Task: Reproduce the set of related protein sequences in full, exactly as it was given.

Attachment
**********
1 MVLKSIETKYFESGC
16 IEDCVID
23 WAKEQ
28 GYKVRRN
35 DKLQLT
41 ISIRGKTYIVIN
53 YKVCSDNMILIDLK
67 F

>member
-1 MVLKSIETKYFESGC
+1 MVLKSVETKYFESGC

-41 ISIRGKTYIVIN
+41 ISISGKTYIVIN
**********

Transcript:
1 MVLKSIETKYFESGC
16 IEDCVID
23 WAKEQ
28 GYKVRRN
35 DKLQLT
41 ISIRGKTYIVIN
53 YKVCSDNMILIDLK
67 F

>member
-1 MVLKSIETKYFESGC
+1 MVLKSVETKYFESGC

-41 ISIRGKTYIVIN
+41 ISISGKTYIVIN